Dara, I’ve seen your youTube videos and I want to thank you for all that you are doing.

    However, I had a very different experience with the “Empty Closets” site. Many members there were Transphobic, Biphobic, and hostile. EC advertises as “a safe place”, but in the experience of my two dearest friends and I (1 Bi cisF, 2 Bi MtF Trans* including me) EC is simply the ugliest place I’ve ever seen.

    • Dara Hoffman-Fox

      January 17, 2015 at 1:02 PM Reply

      Thanks for your thoughts, I made a note in the post to refer to your comment…

  • Alex

    May 13, 2015 at 2:11 PM Reply

    I’ve actually had great experiences with “Empty Closets”. It was one of the first places I went to when I started questioning my gender, and have found the members there to be most supportive. It is comforting to know I can go on there and post about any doubts or worries I have and that there will always be someone willing to listen.

  • Sabrina Catlin

    May 13, 2015 at 5:33 PM Reply

    I am am older trans woman, at 56, one word about the Facebook transgender alliance, it has outgrown it’s usefulness for support. There are many antagonistic folk in there that will rip hurting people to shreds. I saw it happen one too many times, so I left. There are a number of other resources on Facebook, many are closed and very private, and you have to ask to be allowed in. You can find me on Facebook as bree catlin. I am on some of the other social sites but I am not on them as often.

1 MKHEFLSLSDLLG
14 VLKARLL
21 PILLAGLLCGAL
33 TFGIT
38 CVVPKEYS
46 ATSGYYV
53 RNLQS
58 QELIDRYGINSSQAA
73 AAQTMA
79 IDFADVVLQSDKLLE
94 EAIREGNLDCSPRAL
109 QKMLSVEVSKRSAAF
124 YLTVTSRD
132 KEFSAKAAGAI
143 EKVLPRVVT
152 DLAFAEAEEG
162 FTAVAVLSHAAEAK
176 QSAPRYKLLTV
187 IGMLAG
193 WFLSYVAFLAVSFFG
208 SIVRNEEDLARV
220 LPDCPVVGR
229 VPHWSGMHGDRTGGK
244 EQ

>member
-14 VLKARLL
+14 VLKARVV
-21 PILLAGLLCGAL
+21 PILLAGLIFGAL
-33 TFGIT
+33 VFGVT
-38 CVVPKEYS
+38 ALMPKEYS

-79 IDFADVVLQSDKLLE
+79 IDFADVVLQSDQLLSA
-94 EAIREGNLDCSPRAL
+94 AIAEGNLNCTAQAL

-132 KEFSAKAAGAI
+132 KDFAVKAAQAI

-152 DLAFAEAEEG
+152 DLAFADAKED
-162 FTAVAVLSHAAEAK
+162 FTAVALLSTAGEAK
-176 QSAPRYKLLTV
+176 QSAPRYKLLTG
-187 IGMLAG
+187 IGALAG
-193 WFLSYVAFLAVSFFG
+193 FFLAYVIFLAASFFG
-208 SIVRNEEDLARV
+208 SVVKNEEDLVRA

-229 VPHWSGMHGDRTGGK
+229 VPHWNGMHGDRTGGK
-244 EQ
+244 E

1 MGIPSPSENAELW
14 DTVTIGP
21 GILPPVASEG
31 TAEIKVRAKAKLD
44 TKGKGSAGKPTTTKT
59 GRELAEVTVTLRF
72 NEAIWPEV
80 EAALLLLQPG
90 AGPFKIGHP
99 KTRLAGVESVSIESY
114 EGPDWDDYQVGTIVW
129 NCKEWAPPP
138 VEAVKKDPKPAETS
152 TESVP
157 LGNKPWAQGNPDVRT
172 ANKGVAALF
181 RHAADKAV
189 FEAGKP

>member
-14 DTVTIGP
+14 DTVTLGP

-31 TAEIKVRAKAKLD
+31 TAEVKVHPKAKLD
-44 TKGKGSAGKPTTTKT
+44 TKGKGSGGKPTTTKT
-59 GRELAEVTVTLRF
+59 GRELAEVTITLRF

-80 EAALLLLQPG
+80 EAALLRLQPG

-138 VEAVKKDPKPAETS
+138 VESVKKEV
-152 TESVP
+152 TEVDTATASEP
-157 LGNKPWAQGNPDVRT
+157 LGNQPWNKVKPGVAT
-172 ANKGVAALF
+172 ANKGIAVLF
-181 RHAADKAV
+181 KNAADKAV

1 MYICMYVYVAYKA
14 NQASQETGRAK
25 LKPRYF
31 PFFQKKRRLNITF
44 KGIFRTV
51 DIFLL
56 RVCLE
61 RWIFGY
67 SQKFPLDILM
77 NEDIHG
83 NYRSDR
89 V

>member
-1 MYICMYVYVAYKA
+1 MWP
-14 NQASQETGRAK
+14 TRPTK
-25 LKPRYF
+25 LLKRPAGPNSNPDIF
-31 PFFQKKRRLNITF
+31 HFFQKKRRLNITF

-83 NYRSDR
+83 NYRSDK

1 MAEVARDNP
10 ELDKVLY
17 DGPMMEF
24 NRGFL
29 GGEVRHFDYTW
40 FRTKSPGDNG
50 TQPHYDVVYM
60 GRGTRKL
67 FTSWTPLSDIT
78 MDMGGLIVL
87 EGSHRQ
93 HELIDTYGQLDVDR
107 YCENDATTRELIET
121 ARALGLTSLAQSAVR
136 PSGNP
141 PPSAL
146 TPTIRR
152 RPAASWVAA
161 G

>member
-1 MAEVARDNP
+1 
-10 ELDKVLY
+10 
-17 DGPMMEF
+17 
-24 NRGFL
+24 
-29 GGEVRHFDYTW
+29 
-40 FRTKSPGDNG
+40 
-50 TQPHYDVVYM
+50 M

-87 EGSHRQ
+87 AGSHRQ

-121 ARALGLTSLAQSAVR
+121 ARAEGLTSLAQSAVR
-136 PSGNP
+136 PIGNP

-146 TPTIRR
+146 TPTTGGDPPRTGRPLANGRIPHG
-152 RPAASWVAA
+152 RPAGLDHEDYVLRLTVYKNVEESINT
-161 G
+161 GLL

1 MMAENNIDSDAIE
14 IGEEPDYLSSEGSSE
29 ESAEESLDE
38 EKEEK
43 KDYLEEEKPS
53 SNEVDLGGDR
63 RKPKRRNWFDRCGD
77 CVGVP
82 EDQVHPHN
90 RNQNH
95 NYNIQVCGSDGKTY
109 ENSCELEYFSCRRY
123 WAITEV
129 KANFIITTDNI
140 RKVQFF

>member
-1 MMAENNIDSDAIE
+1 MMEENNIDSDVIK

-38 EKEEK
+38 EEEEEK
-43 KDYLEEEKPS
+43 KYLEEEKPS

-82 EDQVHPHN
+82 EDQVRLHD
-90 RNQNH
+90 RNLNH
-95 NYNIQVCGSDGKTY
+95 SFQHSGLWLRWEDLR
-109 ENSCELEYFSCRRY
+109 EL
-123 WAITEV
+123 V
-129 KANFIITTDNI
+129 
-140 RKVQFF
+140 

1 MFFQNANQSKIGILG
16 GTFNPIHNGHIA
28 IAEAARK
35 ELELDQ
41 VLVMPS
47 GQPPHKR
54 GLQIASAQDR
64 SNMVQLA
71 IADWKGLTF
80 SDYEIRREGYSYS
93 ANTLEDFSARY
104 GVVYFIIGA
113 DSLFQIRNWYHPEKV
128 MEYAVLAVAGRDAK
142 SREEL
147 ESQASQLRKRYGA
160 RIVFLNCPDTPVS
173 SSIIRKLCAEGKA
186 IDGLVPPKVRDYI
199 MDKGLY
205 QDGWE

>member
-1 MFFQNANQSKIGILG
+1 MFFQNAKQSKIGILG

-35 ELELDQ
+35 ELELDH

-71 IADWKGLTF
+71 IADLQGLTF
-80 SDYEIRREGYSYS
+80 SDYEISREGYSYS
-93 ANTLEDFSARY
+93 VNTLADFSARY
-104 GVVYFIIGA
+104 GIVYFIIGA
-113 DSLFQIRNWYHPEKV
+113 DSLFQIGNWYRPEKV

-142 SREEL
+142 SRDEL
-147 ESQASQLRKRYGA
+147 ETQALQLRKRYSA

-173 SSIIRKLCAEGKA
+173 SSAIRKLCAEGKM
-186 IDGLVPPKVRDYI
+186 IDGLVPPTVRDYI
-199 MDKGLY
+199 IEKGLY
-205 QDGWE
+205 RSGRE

• […] Reader Q&A: I’m Transgender and Feel Totally Alone […]

  • Lara

    July 3, 2015 at 5:58 PM Reply

    There is also this cute little web-site and forum : – It’s an open forum, you can always read, not see all published photos : Only when you register. The forum is a silent on, it goes up and down with visitors and postings. You have to know this is a forum where information is published whereby other forums bans it. Lara

  • Emma Sweet

    August 20, 2016 at 3:28 PM Reply

    I would like to offer a couple of websites that I have found very helpful. Both are 100% free:

    1. The Transgender Guide:
    TGG has a wealth of resources, information, and active members (FTM, MTF, partners/spouses) in all age groups (including teens) and locations around the world. It has active forums on a variety of transgender-related topics, and members may also create their own blogs within the site that they often use to track their journey, talk about what’s bothering them, and receive feedback and support. By no means is it dedicated or focused on those who need to or have transitioned. It is very well managed by a group of moderators for language and appropriateness so that all may feel comfortable.

    2. Crossdream Life:
    Although there are some transitioned members most are FTM and most are more what they term “Crossdreamers” who see themselves as transgender but have not found a need to much more than possibly crossdress, privately or publicly. It’s run by Jack Molay, who is very well respected in the trans world, and often has interesting topics under discussion in its forums. CDL also has an extensive library of academic papers and other information that is freely available.

    Full disclosure: I’m a moderator on both sites, and the librarian on CDL! I’m working on organizing CDL’s library now. I think it’s a fantastic resource for those like me who are interested in learning everything we can.


    • Emma Sweet

      August 20, 2016 at 10:37 PM Reply

      Sorry! I just found a typo in my description of Crossdreamlife. Most (all?) of the members are MTF, not FTM. I hope I didn’t cause a lot of confusion.

      That said, TGG definitely has and appreciates both MTF and FTM people.